Analytics Data Technology

Tectonic earthquakes in web analytics

By Ron Person |

April 13, 2012 | 5 min read

As part of The Drum’s analytics supplement, Ron Person, director of analytics at Sitecore, provides a timely insight into the changes waiting to shake up web analytics.

Can you feel the tremble? We are about to be hit by one of the biggest societal and technological earthquakes in history. It’s on scale with Guttenberg’s invention of the printing press, an earthquake that ripped learning from the hands of feudal lords and the church. It’s on scale with the industrial revolution that created large population centres and gave rise to the middle class. The tectonic earthquake we’re facing is the just the first part of the worldwide adoption of the internet. If you thought change has been happening quickly, hang on. It has just started.

If you’ve seen the sigmoid (S) curve showing the adoption of new technology you know that change starts gradually and then increases rapidly. The point we seem to be at now is the inflection point where upward acceleration begins. But, there’s a serious barrier we must hurdle if marketing is going to adapt to this rapid growth. Traditional web analytics has to change.

Traditional web analytics has been around for about 15 years. It’s based on a commodity model. That means that no matter what your business model or strategy, your web analytics are focused on increasing your website’s volume of visitors. Most web analytics use a variation on the number of visitors, visits, time on page and number of conversions.

This is a recipe for disaster. Traditional web analytics cannot keep up with the changes demanded by the internet’s rapid growth, by the expansion of ecommerce and by our use of the web as a social connector. As the web and ecommerce become even more pervasive, more and more businesses quickly adopt each other’s tactics. This causes a downward spiral of cutting costs and standardising services. When one marketer innovates it takes little time for another to duplicate and match their advantage. No one stays unique for long. And no one keeps their customers because in a commodity market customers switch easily.

This commoditisation of e-marketing and web analytics is going on at the same time as major changes in technology and the way people use the web. In just the last two or three years we’ve seen a huge expansion of ‘Big Data’, the capture of data from web interaction, RFID tracking, retail Point of Sale, aggregation of credit databases and more. Data is becoming so huge it’s moving into the Cloud. Yet, web analytics keeps tracking the same old metrics.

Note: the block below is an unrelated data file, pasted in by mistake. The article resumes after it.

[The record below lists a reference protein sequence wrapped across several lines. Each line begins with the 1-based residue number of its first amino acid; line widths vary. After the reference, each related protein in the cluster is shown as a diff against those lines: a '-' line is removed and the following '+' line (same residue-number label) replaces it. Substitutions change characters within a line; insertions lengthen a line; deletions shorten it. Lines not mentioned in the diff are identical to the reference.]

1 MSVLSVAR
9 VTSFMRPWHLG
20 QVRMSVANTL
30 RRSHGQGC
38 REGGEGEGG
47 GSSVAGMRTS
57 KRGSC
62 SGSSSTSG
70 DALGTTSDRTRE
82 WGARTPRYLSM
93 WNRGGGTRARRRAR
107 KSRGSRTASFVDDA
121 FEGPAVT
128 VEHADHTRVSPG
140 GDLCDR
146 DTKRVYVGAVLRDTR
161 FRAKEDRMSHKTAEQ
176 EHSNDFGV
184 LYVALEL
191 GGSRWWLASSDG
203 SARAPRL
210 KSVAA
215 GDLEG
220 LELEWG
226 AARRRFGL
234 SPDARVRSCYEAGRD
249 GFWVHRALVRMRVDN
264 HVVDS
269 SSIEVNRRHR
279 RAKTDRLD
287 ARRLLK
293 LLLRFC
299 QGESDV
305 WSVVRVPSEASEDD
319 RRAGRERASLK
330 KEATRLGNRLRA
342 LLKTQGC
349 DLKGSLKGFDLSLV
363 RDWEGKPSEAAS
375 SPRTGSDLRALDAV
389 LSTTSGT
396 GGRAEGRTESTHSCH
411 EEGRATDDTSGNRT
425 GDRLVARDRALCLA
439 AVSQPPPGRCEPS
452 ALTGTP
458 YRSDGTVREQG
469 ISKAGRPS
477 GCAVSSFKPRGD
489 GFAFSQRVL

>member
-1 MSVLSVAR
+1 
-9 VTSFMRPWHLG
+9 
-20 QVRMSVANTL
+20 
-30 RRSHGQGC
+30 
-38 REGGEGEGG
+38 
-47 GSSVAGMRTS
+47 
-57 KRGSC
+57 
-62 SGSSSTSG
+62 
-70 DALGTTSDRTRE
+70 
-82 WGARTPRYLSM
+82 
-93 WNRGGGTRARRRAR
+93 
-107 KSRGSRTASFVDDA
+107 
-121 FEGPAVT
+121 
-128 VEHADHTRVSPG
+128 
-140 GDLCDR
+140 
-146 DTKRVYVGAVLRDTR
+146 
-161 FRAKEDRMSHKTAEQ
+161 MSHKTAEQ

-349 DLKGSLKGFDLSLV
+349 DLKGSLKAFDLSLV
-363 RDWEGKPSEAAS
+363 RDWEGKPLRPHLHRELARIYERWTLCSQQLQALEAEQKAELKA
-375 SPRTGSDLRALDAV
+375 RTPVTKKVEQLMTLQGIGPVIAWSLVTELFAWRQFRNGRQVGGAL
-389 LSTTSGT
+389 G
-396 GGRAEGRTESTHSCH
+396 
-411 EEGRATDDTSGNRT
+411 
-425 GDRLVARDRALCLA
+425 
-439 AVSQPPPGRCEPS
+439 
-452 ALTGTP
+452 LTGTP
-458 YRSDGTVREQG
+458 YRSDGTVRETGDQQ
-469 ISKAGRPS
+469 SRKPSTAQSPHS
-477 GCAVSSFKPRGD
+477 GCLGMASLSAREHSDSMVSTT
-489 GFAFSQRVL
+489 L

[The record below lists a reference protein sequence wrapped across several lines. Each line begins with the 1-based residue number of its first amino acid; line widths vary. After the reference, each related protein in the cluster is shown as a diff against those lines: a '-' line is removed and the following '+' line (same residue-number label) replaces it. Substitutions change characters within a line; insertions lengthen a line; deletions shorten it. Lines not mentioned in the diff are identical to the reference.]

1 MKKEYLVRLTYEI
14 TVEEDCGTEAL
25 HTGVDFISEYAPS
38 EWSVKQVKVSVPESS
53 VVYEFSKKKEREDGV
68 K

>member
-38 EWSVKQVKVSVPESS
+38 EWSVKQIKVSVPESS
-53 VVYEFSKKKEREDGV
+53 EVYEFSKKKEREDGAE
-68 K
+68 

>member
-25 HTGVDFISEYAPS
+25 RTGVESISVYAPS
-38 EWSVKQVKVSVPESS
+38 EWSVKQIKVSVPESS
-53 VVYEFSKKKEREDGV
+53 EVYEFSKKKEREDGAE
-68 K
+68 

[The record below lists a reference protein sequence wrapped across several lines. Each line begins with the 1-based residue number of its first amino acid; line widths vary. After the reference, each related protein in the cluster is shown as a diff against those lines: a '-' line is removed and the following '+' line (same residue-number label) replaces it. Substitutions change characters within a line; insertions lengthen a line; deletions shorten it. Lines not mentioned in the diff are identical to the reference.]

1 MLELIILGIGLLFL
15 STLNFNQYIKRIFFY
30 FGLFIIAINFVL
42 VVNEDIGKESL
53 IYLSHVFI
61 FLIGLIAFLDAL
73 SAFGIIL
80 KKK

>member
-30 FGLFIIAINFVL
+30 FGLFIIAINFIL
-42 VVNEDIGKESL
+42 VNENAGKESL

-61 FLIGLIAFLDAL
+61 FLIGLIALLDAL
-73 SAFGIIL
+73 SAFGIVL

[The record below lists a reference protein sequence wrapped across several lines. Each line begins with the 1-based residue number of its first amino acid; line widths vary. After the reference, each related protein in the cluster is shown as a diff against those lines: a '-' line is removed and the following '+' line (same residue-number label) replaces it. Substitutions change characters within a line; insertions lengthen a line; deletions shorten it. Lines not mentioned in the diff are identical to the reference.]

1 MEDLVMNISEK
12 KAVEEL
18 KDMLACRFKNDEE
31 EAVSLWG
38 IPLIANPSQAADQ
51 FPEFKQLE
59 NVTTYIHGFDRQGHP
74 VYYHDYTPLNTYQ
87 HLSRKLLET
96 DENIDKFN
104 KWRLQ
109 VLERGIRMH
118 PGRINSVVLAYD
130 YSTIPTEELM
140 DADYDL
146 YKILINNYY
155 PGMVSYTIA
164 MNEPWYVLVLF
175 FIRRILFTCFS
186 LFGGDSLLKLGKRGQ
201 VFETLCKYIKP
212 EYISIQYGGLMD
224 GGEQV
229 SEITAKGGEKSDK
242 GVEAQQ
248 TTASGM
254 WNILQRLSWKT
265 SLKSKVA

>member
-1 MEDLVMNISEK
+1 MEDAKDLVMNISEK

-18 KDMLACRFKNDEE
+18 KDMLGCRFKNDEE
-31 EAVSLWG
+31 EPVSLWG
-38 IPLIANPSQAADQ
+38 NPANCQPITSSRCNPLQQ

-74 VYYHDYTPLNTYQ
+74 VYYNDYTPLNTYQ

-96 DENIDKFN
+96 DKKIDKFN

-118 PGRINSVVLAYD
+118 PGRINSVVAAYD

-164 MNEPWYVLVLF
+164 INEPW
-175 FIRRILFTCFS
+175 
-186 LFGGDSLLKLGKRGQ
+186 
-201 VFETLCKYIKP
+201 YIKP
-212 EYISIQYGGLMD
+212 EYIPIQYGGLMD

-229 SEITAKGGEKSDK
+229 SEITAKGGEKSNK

We also see people using the internet for more and more social interaction. Every few weeks we’re faced with yet another social media. Yet, web analytics keeps tracking the same old metrics.

Marketers are faced with greater pressure to optimise and improve, yet they can’t measure their cross-channel marketing impact or Marketing ROI. Yet, web analytics keeps tracking the same old metrics.

As ecommerce becomes more commoditised, people have no problem shifting from one faceless vendor to another. The lowest price wins. Yet, web analytics keeps tracking the same old metrics.

So what can we do as business people? What will happen? eMarketing and analytics have to change in the near future. Any business or vendor that wants to stay on top must harness these technological and cultural shifts so they can adapt to larger data sets, personalised engagement with visitors (rather than commoditised) and a new set of engagement analytics that works across channels.

Some of the changes that web analytics have to adapt to in the near future are:

  • Engagement metrics that work across channels and enable marketers to easily compare performance across channels
  • Personalisation and marketing automation fed by new metrics that make visitors feel they have a personal relationship with online vendors and organisations
  • Big Data storing and analysing petabytes of data and finding unique patterns that are hidden from standard statistical methods
  • Artificial intelligence that guides marketers in making better decisions faster

With all of these changes that must come in web analytics we’ve asked some of the top industry analysts for their opinions on what is critical in online analytics now and in the near future…

Ron Person is director of analytics for Sitecore. In the most recent Gartner Group ratings Sitecore was ranked as the leading visionary in Content Management Systems. Ron recently played a major role in developing Sitecore’s new Engagement Intelligence Analytics system, a system that brings Business Intelligence to cross-channel marketing.

Ron’s experience includes twenty five years as an independent consultant, the first half as one of Microsoft’s first consultants and the second half improving business performance as a Six Sigma Black Belt and certified Balanced Scorecard consultant.

The Drum’s analytics supplement is available for subscribers to download here

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